Freshwater Living Planet Index

28% decline between 1970 and 2003

Population of 344 representative freshwater species (287 in temperate zones and 51 in tropical zones) are tracked to calculate the Freshwater Living Planet Index. This index shows us the current health of the world's freshwater ecosystems as compared to 1970.

The Freshwater Living Planet Index shows a approximately 28% decline in the period between 1970 and 2003.
Freshwater Living Planet Index rel=
Freshwater Living Planet Index

Temperate and Tropical Freshwater Lliving Planet Indices

Tropical and Temperate species populations declined by about 30% overall between 1970 and 2003. Freshwater birds appear to have relatively stabilised while other freshwater species have declined on an average by about 50%.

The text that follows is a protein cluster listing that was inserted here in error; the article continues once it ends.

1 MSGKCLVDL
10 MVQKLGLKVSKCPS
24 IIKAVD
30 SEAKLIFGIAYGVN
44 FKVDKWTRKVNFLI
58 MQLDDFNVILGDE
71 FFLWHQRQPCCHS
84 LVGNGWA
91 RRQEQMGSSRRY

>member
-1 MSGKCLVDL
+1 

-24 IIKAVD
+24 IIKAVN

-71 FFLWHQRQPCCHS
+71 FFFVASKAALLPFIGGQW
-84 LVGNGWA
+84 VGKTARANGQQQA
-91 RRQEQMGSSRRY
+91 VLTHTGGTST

Causes of Decline

Some of the main causes of decline in Freshwater Living Planet Index are: habitat destruction, overfishing, invasive species, pollution, and the disruption of river systems for water supplies.

Alteration and damming of river systems for industrial and domestic use, irrigation, and hydroelectric power have fragmented more than half of the world's large river systems. Worldwide, the amount of water stored in reservoirs behind dams is 3 to 6 times the quantity contained in rivers.

Worst hit biomes

Mediterranean woodlands, deserts and xeric shrublands, temperate broadleaved forests, and temperate, flooded, and montane grassland biomes all have more than 70% of their large river systems serverly disrupted, primarily for irrigation.
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